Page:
Friday, December 1, 2023
HomeNotes From KathyReader's Question: Supplementing Energy Through the Winter

Reader’s Question: Supplementing Energy Through the Winter

What are you using to supplement energy for your herd through the winter?

A reader in SE Minnesota is dealing with temperatures that jump from below zero to high 30s and back, with alternating rain, ice, snow, and wind. She’s trying to figure out how to get enough energy into their herd of grass-fed/grass-finished beef, and would like to hear what others are doing.

Currently they are feeding a grass/alfalfa mix with about 90-100 RFQ (Relative Forage Quality). This year, she started feeding heifers and a few lactating cows with September calves, and the bulls and stockers about a lb each of dried molasses and beet pulp mixed 1:1, with a little apple cider vinegar mixed. There’s also a big lick tub of Crystalyx Brigade designed for stress, and salt and kelp available in the bunk.
She says the cows are holding their weight, but she’s a big believer in feeding the heck out of them starting in November so they are fat going into winter. They’ll roll out bales in March and April when there’s less snow on the ground, and the herd will get that along with any hay that was buried in January and February. During the cows’ third trimester she gives them quality but not so much quantity
What do you think? What do you use to provide energy for a grass-fed herd? Write in and tell us, or leave your answer in the comments below.
Do you have a question you’d like the On Pasture Community to weigh in on? Drop us an email and we’ll get it out there.
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Rachel Gilker
Rachel Gilker
Rachel's interest in sustainable agriculture and grazing has deep roots in the soil. She's been following that passion around the world, working on an ancient Nabatean farm in the Negev, and with farmers in West Africa's Niger. After returning to the US, Rachel received her M.S. and Ph.D. in agronomy and soil science from the University of Maryland. For her doctoral research, Rachel spent 3 years working with Maryland dairy farmers using management intensive grazing. She then began her work with grass farmers, a source of joy and a journey of discovery.


  1. I look forward to reading your On Pasture.

    After reading Winter Feeding, I would like to tell you how I have been doing it in Vermont at 1700 ft for 40 plus years, with most winters having snow on the ground from mid November till April and with temps and weather about the same as in your winter feed write up. Paddock time with hay only is generally until mid May. I use about 50 lbs of grain per year as candy to get their attention when needed. They get trace mineral salt blocks and fresh spring water (in the photo of the tub) which runs all winter. Notice that the tub only has room for one at a time to drink which works well with the hay close by. They take turns leaving the hay and do not bunch up at the tub. Their primary feed in winter is free choice mixed grass nonwrapped dry hay it is there for them 24/7 all winter.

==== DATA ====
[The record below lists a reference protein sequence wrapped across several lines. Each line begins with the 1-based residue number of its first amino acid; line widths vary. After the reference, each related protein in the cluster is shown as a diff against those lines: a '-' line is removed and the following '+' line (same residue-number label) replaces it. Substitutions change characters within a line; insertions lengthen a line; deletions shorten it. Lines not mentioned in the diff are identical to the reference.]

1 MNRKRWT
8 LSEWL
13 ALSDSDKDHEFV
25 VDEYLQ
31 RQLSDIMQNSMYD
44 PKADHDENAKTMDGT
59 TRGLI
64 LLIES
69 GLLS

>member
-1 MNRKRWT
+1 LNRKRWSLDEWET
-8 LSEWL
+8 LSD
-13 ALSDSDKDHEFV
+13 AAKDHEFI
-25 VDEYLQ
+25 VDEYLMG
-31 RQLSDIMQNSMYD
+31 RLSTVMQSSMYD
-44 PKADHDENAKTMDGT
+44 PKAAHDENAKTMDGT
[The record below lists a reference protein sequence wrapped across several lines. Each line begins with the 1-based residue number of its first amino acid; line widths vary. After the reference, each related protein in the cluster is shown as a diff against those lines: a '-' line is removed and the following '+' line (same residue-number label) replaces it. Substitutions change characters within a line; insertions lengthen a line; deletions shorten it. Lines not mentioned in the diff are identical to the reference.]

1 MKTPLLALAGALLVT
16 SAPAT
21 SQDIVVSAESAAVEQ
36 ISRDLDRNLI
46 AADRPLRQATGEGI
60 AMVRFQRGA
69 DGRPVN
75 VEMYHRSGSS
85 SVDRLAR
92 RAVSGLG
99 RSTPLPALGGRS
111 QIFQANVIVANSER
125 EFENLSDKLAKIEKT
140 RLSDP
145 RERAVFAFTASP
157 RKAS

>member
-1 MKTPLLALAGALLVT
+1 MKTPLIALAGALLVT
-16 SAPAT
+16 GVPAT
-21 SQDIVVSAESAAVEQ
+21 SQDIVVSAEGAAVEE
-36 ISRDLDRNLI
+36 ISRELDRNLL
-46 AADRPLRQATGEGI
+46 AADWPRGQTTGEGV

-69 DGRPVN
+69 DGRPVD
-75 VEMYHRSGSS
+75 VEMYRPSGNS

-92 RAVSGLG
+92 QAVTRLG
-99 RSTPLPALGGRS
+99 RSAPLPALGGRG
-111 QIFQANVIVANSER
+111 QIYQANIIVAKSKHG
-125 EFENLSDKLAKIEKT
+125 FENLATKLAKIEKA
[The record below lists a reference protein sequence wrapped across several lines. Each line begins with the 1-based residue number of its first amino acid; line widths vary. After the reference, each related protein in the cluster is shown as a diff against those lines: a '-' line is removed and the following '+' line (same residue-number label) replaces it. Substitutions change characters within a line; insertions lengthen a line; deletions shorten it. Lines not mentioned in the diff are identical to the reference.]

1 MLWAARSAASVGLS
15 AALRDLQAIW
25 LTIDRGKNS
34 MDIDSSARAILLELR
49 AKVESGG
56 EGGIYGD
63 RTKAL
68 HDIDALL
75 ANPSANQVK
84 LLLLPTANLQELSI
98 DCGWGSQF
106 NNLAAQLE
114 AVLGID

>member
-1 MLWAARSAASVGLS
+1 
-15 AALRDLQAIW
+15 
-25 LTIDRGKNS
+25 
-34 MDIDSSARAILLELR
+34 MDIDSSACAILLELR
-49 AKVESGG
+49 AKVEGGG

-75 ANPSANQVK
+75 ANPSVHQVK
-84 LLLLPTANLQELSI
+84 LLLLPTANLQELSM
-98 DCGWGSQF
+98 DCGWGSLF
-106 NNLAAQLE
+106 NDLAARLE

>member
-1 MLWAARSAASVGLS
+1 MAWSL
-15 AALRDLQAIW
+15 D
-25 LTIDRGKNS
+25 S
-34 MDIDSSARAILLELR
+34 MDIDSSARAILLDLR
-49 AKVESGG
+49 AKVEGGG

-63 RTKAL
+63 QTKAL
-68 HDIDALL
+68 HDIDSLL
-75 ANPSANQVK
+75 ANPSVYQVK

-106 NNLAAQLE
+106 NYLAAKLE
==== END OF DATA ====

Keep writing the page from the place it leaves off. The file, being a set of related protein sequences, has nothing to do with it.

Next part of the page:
I like the thought that when a steak is eaten it is 99% grass, hay (which is grass) and water plus some air. The bovine that the farm or ranch selects or breeds must have the genes and gut for grass fed & grass finished performance to do well on mixed grass hay all winter. In mid May I put them in smaller paddocks with hay to get there gut accustom to green grass, then increase the paddocks in size and rotate them all summer June through mid November. I included pictures to show you.
    Cows grazing Hay at feeder
    Cows at feede from back
    Cows on pasture
    water trough

  2. I’d suggest looking at ensiled summer annual forages as an energy source. I prefer BMR sudangrass baleage as a winter energy source for grassfed animals. Locating a custom operator with a bale wrapper is a good way to try it out before buying any extra equipment.

    Sudangrass has a higher leaf to stem ratio compared to sudex or forage sorghum, and the BMR varieties are highly productive and very digestible. It is a great transition crop if a pasture or hayfield needs to be torn up and replanted, it can be used to help smother canada thistle or it can be planted in a beat-up wintering area. Planting in a wintering area helps re-distribute some of the available nutrients to other parts of the farm (assuming the baleage is fed elsewhere). The quantity of feed produced per acre is incredible.

    After taking a cut for silage, the regrowth can be grazed once it reaches a minimum of 14-18″. Don’t allow animals to back graze regrowth as prussic acid a concern. Also, don’t graze within 2 weeks of a frost for the same reason.

    Generally it is best to plant after June 1st, then cut it when it is between waist and shoulder height. I prefer to lightly disc once or twice to smooth the seedbed and then drill at about 20lbs seed/acre. Test for nitrates if drought stressed or if planted in an area with a lot of available N. I like to turn the material with a tedder the day after cutting, then rake and bale on the second day after cutting. Wrap the bales as quickly as possible. It is not necessary to use a conditioner/crimper, it is best not to crimp the material or drydown will be slowed.

    If feeding to cows, be sure to provide lots of feed space or the dominant cows will eat nothing else and the smaller and weaker cows will eat only the poor hay. I like to feed this as a supplement to cows in the winter, not a primary feed or they will get too fat. For grassfed steers this can be a finishing ration when fed free choice along with high quality alfalfa/grass baleage.

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